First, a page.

Publishers Weekly (starred review):
"… Dividing the book into sections named after sacraments, Evans begins by contemplating, in lyrical prose, the theological significance of each sacrament's key ingredient (water, bread, ash, etc.). A powerful storyteller, Evans captures transformative moments, such as leaving a church full 'of kind, generous people'; investing wholeheartedly in a new church that 'collapsed slowly, one week at a time'; and witnessing healing at the Gay Christian Network's conference, feeling "simultaneously furious at Christianity's enormous capacity to wound and awed by its miraculous capacity to heal." Honest and moving, this memoir is both theologically astute and beautifully written."
"The author’s approach is stylish and verges on the literary, and her graceful strategy is refreshingly distinct; she ends as she begins, with a sense of the goodness and nearness of God. VERDICT: Elegantly structured and thoughtfully written, Evans’s approach to church through the metaphors of the sacraments should please many reading groups and individual seekers."
"Many Millennials may not go to church, but like Evans, they have a church story. These stories don't come out in demographic data, which obscures an experience that a lot of young Americans probably have: "No one really teaches you how to grieve the loss of your faith. You're on your own for that," Evans writes. For those who are trying to figure out where they fit, she just doesn't believe that punk-rock Christianity will do the trick of getting people back in the pews."
The Huffington Post:
"What I longed for with church, and what I think a lot of people long for, is not an exclusive club of like-minded individuals, but a community of broken and beloved people, telling one another the truth and taking it all a day at a time."
"I think when you look at the people who Jesus surrounded Himself with, that's what our churches are supposed to look like. They're supposed to be filled with super uncool people. Folks from the margins of society, and folks who are misfits and oddballs and sick and hungry and homeless, outcasts, the people who are typically despised by the religious. So when the church looks like that—when it looks less like a country club and more like a recovery group—that, to me, signals that it's a healthy church"
The Washington Post:
"For the informal gatekeepers of evangelicals — those who preside over the business of evangelicalism, such as the editors at publishing houses and conference organizers — what people say and how they define themselves as evangelicals still matters. (Evangelicalism is defined, in part, by its lack of traditional leadership hierarchy.) But Evans is among a growing number of young evangelicals who are questioning the status quo promoted by these gatekeepers."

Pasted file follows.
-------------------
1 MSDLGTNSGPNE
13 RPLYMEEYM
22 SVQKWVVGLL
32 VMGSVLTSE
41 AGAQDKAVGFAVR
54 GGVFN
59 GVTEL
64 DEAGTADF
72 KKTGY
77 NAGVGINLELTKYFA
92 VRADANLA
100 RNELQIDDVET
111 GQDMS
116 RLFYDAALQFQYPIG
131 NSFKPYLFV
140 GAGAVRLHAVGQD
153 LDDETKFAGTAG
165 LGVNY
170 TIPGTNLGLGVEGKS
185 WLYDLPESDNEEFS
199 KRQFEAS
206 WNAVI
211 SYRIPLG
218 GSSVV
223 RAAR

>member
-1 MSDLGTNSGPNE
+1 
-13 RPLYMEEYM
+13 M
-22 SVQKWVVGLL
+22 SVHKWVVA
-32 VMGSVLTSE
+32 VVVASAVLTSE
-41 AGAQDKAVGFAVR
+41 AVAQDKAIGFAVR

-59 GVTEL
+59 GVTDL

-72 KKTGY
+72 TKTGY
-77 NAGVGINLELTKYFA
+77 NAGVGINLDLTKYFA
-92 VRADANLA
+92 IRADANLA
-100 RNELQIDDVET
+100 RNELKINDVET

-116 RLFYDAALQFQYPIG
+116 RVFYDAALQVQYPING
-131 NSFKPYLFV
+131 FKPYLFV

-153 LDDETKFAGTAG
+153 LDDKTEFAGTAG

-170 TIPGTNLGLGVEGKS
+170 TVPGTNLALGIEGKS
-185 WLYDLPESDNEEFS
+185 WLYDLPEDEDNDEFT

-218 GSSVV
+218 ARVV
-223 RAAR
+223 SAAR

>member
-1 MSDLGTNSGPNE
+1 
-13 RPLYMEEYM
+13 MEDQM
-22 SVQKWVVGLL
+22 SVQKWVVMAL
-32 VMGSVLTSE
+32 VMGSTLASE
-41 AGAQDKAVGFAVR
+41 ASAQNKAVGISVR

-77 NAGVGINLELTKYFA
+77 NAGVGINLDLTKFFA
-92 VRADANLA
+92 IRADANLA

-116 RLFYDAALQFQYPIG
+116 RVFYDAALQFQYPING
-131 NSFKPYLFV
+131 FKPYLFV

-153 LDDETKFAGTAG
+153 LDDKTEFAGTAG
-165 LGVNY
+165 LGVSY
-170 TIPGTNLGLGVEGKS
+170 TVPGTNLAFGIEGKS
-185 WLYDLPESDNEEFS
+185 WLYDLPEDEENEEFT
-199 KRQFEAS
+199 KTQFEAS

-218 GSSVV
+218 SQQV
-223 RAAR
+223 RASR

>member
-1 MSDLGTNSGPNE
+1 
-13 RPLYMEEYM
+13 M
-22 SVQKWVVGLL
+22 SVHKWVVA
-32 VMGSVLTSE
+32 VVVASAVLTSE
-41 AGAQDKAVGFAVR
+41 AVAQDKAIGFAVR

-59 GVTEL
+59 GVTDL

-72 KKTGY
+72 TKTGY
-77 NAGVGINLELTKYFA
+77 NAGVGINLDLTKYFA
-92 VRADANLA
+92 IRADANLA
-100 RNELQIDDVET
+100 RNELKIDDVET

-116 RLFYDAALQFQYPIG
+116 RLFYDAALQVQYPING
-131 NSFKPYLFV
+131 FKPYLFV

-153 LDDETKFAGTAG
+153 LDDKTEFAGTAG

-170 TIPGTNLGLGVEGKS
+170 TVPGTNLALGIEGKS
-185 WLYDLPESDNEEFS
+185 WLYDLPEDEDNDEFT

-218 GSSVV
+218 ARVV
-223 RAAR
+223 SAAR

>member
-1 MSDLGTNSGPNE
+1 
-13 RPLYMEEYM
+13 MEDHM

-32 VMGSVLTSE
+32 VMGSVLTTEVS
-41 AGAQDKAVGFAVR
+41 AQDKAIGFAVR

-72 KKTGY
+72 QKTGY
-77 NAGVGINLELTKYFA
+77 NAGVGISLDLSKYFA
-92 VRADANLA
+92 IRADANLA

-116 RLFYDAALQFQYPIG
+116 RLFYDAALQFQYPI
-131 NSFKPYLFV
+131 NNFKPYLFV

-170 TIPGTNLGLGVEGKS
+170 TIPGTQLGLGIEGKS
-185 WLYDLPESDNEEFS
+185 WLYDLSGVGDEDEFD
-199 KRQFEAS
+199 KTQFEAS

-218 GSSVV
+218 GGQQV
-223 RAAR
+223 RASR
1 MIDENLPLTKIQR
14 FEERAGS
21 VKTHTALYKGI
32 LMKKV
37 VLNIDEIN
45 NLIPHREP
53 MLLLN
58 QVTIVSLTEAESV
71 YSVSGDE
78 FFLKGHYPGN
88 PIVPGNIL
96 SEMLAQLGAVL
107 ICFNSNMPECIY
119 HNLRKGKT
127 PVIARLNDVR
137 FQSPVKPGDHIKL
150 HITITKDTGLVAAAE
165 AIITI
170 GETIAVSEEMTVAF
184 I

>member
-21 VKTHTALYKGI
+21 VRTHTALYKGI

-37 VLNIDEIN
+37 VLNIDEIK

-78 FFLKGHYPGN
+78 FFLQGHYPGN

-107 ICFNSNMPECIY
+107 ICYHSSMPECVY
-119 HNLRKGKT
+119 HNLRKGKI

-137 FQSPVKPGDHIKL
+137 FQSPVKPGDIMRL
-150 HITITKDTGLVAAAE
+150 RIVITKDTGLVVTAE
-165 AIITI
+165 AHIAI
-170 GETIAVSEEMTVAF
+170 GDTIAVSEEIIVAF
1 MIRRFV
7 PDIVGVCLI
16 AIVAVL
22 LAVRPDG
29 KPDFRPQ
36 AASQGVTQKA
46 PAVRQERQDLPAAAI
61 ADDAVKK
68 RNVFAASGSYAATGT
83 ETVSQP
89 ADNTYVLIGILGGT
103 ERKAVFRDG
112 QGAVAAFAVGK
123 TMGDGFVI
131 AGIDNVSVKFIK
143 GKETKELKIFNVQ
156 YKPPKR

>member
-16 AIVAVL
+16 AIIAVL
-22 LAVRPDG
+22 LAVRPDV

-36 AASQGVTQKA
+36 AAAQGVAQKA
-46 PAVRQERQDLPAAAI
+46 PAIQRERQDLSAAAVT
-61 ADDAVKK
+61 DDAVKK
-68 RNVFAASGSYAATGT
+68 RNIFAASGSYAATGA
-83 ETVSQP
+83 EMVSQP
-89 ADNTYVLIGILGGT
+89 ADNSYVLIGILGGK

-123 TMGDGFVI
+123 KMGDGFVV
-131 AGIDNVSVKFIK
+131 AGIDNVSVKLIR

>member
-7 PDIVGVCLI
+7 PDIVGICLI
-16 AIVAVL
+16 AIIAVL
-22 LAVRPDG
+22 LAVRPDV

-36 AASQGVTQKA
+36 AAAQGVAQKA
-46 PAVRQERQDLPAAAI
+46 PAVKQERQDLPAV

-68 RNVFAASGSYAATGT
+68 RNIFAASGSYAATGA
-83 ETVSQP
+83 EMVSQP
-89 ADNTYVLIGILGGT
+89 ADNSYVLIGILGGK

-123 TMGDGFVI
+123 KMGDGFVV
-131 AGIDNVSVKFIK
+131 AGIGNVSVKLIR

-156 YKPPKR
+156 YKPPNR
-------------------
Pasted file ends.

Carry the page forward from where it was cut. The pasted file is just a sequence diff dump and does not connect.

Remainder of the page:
Englewood Review of Books:
"The sacraments of baptism and communion, confession and anointing reminded me that Christianity isn't meant to simply be believed; it's meant to be lived, shared, eaten, spoken, and enacted in the presence of other people. When I'd all but given up on church, the sacraments reminded me that, try as I might, I can't be a Christian on my own. I need a community. I need the Church."
Religion News Service:
"As the religious landscape in the U.S. changes, Christians are going to have to learn to measure our success by something other than money and power."
Glennon Doyle Melton:
“As I tore through the pages in this book, I realized I’d been waiting my whole life for Searching for Sunday. The Jesus that Rachel loves fiercely is the same Jesus I fell in love with long ago, before I let the hypocrisy of the church and my own heart muddle everything up. Searching for Sunday helped me forgive the church and myself and fall in love with God all over again…Searching for Sunday is, quite simply, my favorite book by my favorite writer. From now on when people ask me about my faith, I will just hand them this book.”
“Evans has written a zinger of a book. Grounded in the deep things of faith, she writes in a vivid style and transposes the claims of faith into compelling concrete narrative. Her book is a forceful invitation to reconsider that faith has been misunderstood as a package of certitudes rather than a relationship of fidelity.”
"Searching for Sunday isn't a story about someone breaking up with evangelicalism to become a mainline Protestant. Searching for Sunday is, rather, a poignant memoir about our desperate struggle to find and hold onto faith in the modern world. I see this struggle every day in the lives of my students. I feel it in my own life."
"I teach college students and I raised three of them. I can tell you what I hear a lot: church is fake, and if church is fake, God is fake, and life is too short for fake, so no thanks. I’ve handed this book so far to 4 people who needed to hear that they are understood, and to watch someone model the very path they are on and yet still talk about church in a hopeful way. I’m glad this book exists."
"Searching for Sunday is NOT another how-the-church-let-me-down memoir. True, Rachel writes honestly about the pain she and others have experienced at the hands of the church. But her book is more a love letter to the church. As love matures, it sees its object for what it is—imperfections, failures, and all. That's how Rachel sees the church."